I’m glad he did. Even though this recipe is one of the least complicated ones in the book, it is not written in a way that I find intuitive. None of Child’s recipes are. I was determined to follow the directions exactly even though at one point you’re asked to “saute as in the preceding duxelles recipe"…okaaay…except I found the instructions for sauteing duxelles to be fairly vague. Still, I read the recipes several times, bought my ingredients and figured I had everything under control. Then I started cooking.

It wasn’t until I was partway into the recipe that I realized that I didn’t actually have all the ingredients. I had purposely omitted the Swiss cheese, as hubby isn’t fond of Swiss cheese, but I had also forgotten to pick up whipping cream. As I stood in the kitchen trying to determine whether yogurt or skim milk would be the better substitute, I remembered that dairy was on the no-go list for the book club. In trying to find an brain-free, hoof-free, nut-free recipe for the group I had completely forgotten that. Damn. I went with yogurt, substituted cheddar for the Swiss cheese, and noticed that the veggies sautéing in my frying pan weren’t looking at all like I imagined duxelles should. At that point I decided to add the optional Madeira, though I didn’t have any Madeira in the house. I was pretty sure Child had mentioned vermouth as a substitute for wine. I just wasn’t sure what type of wine you could substitute vermouth for, and I didn’t have the time or the patience to check. In went the vermouth.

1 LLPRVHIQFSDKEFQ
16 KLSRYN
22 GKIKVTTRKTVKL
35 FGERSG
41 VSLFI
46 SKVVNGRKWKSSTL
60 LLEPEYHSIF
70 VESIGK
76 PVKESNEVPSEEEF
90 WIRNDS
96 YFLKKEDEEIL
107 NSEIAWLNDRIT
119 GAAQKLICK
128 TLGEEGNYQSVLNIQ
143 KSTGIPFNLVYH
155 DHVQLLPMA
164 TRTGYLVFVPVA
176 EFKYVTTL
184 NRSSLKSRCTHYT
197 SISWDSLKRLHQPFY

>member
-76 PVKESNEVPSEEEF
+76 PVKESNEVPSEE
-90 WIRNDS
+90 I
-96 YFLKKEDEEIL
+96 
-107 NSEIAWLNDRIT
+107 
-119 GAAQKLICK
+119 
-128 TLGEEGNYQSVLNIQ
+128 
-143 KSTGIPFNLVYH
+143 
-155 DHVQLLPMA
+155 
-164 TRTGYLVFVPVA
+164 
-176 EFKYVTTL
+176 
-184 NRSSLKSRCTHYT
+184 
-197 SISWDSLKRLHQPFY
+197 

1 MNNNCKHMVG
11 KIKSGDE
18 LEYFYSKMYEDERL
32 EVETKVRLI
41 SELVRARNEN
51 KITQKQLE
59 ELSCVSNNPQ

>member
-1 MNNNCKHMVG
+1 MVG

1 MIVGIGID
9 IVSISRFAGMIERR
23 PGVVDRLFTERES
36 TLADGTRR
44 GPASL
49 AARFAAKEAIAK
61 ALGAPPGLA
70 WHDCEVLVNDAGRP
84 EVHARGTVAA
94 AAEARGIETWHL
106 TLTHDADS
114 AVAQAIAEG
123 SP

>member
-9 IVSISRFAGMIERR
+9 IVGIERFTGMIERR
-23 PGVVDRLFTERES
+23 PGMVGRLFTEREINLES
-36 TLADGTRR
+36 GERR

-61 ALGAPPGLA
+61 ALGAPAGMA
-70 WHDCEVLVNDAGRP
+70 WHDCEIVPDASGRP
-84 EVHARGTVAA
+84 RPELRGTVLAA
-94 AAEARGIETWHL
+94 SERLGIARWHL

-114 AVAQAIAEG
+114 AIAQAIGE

I still wasn’t sure about the duxelles-like quality of the veggies, but at this point I had already strayed so far from the recipe that I was sure it didn’t matter. Mushroom stuffing commenced.

I had intended to prep the mushrooms up to the point where they went in the oven, then set them aside to bake later. I wanted to see ho
w they held up to sitting in the fridge prior to baking, as this is what I planned to do for the potluck. So much for intentions. Although my kitchen looked like a disaster area, the mushrooms looked and smelled so good that I baked them right away. What was supposed to be our dinner became our lunch. And they were good. Too bad they won't work for the potluck after all. Riz Duxelles looks pretty safe, and I'd only need to refer to three recipes to make it. I see another morning of experimenting in my kitchen. At least I have some duxelles experience under my belt. Bring on the vermouth!


  1. Oh, Lordy, what an adventure you had! "I'd only need to refer to three recipes to make it." Ha! That sounds like me when I'm experimenting in the kitchen. When I'm cooking like that, I usually have a pretty good idea of what I'm hoping to accomplish, so it doesn't feel scary--it's fun! I'll be cross-referencing recipes this weekend to make a buttermilk pie with fresh strawberries. I'm SO excited about it!

  2. I often cook with multiple recipes, but it's certainly more fun when it's my choice. I had to copy recipes and pass Child's book along to the next person. It took 8 pages from the book to get the info I need for one dish. Crazy.

    I will be lurking at your site, anxiously awaiting the recipe for buttermilk pie with fresh strawberries.